42:  Remorses

Gib, looking large-eyed and self important.I write this page in great remorse of mind.  In truth, I am a wicked cat.

Yet I believe I have strayed from the paths of righteousness only because I fell among wicked cats here.  So the fault is not mine alone.

Item:  I spake slander against my young Earl.  I made of him what men and women call a past-it [bastard] when I sayt that his father did not put him in his mother’s belly.

Though, now I think on it, among cats this is not counted slander.

We care nowt for marrying, so our kits do not have fathers.  We’re governed by our mothers, and the queen cats who hearked my tale did but marvel at how many fat moons a woman must endure to bring forth a single kit.

But why spake I in this wise of my lord?

I was offended that he never sent for me to join him.  And it misliked me to hear my sister speak of him as our Earl, though what she sayt is true.  

Many here do call him our Earl.  He was but one hour mine.  (I know not what an hour is, but I believe it to be a lesser time than two winters.  Unless you are in hopes of your supper, and then it is forever.)

Item:  I told of the wickedness of women, of which there is much to be read in books.   Yet the Countess and Lady Moll were ever kind to me.

I blame the Queen for my wild words.  She offended me.  She came into my house, and made a very hell of it.  I hid myself because the bloodie woman likes killing, and I feared she might kill me.  But, unlike my sister, I had not wit enough to conceal myself in a tree.

And so I did not see my lord, nor he me.

I was offended, too, when I learnt that my lord would seek a place in the Queen’s household. 

I do not blame my lord.  I fear he may have no choice in the matter.  For he, like me, has been removed from one house to another, whether or not he wished it.  First by his maggot-brained father.  Then by Lord Purrlie [Burghley].  All this is the Queen’s fault.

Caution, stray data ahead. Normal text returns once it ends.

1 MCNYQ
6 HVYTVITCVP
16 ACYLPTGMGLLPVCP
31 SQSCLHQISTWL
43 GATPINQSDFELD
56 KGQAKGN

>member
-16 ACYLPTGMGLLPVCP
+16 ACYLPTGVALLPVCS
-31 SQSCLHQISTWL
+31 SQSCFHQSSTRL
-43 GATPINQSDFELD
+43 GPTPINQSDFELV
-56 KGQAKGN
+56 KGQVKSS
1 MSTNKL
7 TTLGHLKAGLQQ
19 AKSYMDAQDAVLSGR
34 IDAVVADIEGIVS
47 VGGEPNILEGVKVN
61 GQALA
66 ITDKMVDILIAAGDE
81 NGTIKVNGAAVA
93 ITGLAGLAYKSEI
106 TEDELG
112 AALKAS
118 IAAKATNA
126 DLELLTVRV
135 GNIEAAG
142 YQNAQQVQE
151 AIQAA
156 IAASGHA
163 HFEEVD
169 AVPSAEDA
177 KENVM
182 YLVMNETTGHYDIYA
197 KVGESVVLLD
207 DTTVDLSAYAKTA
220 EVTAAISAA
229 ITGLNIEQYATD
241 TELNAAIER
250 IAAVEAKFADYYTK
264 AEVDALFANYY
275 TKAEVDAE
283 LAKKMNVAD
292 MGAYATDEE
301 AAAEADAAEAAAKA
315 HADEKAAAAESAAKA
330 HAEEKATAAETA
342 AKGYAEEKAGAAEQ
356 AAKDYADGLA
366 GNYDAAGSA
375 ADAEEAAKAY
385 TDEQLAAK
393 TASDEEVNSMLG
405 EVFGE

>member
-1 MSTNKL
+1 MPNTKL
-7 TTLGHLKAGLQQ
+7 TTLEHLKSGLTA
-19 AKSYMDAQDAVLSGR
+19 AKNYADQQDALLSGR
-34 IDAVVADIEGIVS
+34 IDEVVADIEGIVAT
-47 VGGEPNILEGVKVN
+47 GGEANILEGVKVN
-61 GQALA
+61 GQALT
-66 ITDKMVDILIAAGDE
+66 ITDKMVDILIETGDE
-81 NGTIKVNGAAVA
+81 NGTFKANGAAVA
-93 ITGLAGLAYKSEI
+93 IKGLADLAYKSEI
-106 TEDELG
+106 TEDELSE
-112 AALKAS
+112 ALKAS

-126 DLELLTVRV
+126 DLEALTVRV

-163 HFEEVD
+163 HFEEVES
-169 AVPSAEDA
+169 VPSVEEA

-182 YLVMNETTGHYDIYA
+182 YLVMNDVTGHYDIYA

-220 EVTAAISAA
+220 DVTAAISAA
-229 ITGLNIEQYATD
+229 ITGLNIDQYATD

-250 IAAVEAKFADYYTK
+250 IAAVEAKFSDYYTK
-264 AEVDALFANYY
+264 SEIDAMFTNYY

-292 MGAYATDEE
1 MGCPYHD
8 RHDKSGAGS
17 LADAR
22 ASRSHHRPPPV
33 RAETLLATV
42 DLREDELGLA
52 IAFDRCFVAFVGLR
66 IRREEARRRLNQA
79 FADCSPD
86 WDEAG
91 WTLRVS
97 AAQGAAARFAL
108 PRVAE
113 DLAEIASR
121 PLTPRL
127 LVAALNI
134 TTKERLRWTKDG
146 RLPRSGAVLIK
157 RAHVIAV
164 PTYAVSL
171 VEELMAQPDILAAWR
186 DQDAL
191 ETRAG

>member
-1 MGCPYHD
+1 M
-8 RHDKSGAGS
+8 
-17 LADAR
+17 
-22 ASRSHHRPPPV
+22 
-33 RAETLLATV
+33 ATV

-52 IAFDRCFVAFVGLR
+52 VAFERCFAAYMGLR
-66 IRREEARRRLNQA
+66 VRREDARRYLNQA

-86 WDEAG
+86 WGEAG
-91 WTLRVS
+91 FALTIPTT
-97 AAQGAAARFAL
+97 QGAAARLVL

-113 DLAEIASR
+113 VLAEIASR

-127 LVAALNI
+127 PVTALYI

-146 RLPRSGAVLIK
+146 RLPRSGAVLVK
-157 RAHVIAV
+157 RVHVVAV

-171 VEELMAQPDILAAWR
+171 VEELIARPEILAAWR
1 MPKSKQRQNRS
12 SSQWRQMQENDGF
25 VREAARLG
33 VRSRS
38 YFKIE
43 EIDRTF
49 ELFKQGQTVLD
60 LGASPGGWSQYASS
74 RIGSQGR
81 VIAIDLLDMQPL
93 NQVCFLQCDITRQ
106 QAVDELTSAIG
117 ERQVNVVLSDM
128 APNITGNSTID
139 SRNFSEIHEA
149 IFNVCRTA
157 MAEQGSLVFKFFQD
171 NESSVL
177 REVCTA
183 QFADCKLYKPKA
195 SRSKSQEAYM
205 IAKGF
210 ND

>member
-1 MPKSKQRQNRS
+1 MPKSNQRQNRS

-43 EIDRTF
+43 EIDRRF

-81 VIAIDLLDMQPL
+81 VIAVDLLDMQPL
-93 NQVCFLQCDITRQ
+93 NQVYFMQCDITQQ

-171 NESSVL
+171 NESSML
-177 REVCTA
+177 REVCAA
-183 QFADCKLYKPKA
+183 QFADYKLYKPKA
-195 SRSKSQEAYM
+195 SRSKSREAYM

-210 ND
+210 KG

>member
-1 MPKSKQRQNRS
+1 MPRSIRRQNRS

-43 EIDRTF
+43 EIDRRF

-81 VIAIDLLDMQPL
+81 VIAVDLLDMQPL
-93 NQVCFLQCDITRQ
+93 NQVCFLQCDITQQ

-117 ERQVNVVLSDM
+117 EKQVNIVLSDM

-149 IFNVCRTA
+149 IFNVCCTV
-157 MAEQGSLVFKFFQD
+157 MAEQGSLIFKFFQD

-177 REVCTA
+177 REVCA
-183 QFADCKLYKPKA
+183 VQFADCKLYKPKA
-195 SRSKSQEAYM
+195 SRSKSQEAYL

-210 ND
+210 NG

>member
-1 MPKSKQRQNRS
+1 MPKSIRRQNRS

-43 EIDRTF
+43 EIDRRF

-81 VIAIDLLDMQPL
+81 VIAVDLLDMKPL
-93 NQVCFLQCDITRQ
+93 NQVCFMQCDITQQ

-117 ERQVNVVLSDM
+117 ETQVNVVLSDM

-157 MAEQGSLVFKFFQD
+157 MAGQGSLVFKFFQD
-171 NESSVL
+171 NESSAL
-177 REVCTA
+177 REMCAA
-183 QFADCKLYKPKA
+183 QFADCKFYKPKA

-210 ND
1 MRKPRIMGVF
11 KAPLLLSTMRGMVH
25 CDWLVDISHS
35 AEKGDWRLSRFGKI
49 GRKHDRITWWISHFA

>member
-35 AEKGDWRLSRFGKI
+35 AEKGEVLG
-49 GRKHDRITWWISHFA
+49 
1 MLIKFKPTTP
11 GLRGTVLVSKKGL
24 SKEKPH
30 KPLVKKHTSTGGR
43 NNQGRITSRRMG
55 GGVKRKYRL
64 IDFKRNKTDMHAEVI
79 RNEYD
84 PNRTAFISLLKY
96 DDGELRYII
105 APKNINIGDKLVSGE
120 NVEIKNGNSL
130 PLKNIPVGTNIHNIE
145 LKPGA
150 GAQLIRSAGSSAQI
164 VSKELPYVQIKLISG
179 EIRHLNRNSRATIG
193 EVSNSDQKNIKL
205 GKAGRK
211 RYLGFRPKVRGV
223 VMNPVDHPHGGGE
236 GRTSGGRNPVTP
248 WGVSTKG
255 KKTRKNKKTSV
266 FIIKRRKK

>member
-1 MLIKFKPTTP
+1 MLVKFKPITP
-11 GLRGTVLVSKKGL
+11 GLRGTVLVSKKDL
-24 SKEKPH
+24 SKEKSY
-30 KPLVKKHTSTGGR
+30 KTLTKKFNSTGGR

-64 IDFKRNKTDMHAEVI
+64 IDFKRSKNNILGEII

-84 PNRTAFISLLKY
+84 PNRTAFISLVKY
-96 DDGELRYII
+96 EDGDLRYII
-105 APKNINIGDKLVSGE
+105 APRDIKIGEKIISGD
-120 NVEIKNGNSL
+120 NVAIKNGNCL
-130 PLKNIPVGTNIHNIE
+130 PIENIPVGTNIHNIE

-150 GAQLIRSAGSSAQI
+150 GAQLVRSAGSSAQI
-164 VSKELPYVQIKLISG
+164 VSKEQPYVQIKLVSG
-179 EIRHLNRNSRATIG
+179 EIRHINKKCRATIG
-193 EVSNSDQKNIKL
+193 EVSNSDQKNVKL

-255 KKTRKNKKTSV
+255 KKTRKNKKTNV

Queen Elizabeth's Signature.She loves to get her claws on Earls, and keep them close.  If they’re cunning they’ll do nowt to vex her.  

Otherwise she’ll have them imprisoned, or make her mark on the paper that says their heads must be struck off.

I pray my lord may prove too suttle for her.

If she comes here again, I also will prove suttle.  I’ll trip her on the stairs and hope she breaks her bloodie neck.

And now I have quieted my conscience with good thoughts, I’ll prepare a new tale.  All have begged me for another before winter comes.  

But first I shall go about the house and make some marks of my own to fresh the place.  And after I’ve taken a drink from the fountain in the court I’ll fresh the garden and the walks where many strangers have left their stinking marks behind the bushes.  

Then I shall find me more paper, ink and a new pen and set down a tale.  I have in mind a romance that slanders none.  Oh, that will put my art to the test.

Dark red hawthorn berries, Autumn